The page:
• Electronic decision support (acute otitis media, bronchitis, and pharyngitis)
    • A multifaceted intervention combining clinician and patient education with CRP testing (bronchitis, pharyngitis, and sinusitis)
    • A multifaceted intervention combining clinician and patient education with clinician audit and feedback (bronchitis, pharyngitis, and sinusitis)

What To Discuss With Your Patients and/or Their Caregivers

  • Potential harms of overuse of antibiotics (including adverse drug effects and antibiotic resistance)
  • Their participation and responsibilities in interventions or programs in which patients may have a role, such as educational interventions

Gaps in Knowledge and Limitations of the Evidence Base

Several gaps and limitations were identified in the evidence base reviewed for this report:

  • There is no agreement about the magnitude of reduction in overall antibiotic use required to achieve clinical significance. Therefore, the ability to judge the meaningfulness of overall prescribing reductions was limited.
  • Reporting on adverse clinical outcomes was limited and inconsistent, leading to difficulty in evaluating comparative benefits and adverse consequences.
  • Assessing how to optimize the use of effective interventions was precluded by the lack of sufficient detail on potential effect modifiers (e.g., patient, clinician, and setting characteristics).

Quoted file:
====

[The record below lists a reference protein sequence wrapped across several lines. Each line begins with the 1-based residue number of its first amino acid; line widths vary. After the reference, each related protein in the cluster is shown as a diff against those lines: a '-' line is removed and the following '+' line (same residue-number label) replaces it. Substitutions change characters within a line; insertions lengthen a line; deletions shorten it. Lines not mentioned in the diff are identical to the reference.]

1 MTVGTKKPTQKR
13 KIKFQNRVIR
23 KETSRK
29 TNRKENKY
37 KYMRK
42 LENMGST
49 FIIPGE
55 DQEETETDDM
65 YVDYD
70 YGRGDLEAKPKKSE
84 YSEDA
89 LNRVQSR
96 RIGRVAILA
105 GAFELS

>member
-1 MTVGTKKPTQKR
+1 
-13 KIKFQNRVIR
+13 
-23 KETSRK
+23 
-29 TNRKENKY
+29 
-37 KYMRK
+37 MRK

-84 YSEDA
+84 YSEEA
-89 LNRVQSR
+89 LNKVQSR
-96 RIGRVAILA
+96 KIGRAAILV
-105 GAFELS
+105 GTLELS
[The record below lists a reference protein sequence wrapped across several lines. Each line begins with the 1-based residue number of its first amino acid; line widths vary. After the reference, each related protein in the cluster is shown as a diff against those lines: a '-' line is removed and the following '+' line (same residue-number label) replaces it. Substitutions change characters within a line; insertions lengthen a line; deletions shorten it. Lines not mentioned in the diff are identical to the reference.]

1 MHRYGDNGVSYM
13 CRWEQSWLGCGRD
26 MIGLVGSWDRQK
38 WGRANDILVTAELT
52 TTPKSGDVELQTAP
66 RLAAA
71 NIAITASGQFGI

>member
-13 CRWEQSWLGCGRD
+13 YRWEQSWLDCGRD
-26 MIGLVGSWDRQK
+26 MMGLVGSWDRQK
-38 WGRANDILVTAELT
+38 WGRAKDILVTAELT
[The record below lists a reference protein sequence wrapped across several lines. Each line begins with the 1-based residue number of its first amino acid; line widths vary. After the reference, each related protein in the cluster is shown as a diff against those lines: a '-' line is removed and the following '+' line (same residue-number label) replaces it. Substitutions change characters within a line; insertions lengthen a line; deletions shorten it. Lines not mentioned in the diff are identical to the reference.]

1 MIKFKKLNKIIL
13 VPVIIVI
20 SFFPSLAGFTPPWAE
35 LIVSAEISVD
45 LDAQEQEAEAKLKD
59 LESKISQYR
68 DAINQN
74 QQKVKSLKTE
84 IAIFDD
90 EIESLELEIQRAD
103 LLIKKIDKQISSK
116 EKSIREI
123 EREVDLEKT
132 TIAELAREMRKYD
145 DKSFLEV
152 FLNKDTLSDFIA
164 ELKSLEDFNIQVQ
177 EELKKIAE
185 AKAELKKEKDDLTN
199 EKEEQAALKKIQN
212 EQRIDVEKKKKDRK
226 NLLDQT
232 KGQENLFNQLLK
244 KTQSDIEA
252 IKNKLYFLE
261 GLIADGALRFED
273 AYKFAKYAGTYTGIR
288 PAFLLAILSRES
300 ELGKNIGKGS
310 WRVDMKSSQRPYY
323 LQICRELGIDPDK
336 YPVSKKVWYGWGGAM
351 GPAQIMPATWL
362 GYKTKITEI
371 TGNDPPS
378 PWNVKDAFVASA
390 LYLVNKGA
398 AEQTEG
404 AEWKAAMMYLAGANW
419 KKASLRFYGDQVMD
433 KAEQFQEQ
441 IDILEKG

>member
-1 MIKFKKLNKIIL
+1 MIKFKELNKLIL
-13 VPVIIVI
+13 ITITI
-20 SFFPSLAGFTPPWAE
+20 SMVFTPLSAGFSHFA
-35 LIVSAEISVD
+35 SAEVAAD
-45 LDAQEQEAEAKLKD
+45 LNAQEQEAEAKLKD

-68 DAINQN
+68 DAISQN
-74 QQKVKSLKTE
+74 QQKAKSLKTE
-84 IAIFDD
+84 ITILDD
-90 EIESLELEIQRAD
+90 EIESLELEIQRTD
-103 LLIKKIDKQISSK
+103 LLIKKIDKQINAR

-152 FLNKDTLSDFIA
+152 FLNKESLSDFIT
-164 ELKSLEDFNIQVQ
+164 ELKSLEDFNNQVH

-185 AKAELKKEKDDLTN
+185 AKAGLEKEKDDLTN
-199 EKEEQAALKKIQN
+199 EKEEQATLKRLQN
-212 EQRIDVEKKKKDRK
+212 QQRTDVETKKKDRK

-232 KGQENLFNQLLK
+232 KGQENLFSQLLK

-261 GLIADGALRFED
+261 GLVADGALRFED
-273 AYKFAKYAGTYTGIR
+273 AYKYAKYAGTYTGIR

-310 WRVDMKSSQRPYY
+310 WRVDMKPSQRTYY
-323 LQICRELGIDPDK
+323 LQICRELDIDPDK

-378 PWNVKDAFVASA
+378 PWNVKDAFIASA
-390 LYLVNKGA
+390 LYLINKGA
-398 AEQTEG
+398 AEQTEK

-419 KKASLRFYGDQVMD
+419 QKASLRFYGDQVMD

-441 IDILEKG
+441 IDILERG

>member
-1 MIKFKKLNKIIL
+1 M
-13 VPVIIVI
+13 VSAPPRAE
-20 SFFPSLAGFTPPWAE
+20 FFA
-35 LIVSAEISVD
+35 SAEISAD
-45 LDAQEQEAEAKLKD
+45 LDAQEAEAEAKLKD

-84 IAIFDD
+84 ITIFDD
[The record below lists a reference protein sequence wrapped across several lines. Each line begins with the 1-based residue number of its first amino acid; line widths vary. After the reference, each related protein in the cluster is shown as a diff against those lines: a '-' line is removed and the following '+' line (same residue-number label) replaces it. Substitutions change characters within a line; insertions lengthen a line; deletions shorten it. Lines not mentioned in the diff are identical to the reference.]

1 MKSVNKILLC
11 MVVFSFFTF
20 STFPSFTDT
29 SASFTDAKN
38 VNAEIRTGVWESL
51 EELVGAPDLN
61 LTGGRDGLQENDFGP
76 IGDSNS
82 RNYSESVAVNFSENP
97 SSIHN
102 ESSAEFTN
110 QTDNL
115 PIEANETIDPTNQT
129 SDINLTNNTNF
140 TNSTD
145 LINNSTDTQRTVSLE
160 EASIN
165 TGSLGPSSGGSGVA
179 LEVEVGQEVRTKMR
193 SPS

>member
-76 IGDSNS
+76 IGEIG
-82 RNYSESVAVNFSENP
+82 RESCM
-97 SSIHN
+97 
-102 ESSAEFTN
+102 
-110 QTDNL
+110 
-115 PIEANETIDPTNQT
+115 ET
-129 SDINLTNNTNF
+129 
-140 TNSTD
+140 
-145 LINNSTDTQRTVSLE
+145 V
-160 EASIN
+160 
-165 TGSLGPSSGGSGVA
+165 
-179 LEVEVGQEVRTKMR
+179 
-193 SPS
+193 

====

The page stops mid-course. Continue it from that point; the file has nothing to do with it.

• Evidence on combinations of interventions is unclear because it is challenging to assess evidence from single studies that present entirely new combinations of interventions that apply only to that setting.
  • Most studies focused on overall prescribing, with few studies reporting on appropriate prescribing and resistance or on the clinical consequences of reduced prescribing.
  • With only 45 percent of studies in this review conducted in the United States, it is not clear whether evidence generated in other cultures and health care systems is applicable to U.S. settings.

Source

The information in this summary is based on McDonagh M, Peterson K, Winthrop K, Cantor A, Holzhammer B, Buckley D. Interventions To Improve Appropriate Antibiotic Prescribing for Uncomplicated Acute Respiratory Tract Infections. Comparative Effectiveness Review No. 163. (Prepared by the Pacific Northwest Evidence-based Practice Center under Contract No. 290-2012-00014-I.) AHRQ Publication No. 15(16)-EHC033-EF. Rockville, MD: Agency for Healthcare Research and Quality. October 2015.

This summary was prepared by the John M. Eisenberg Center for Clinical Decisions and Communications Science at Baylor College of Medicine, Houston, TX. It was written by Geetha Achanta, Ph.D., M. Denise Daley, M.D., Hana Mohammed El-Sahli, M.D., and Michael Fordis, M.D.

Appendixes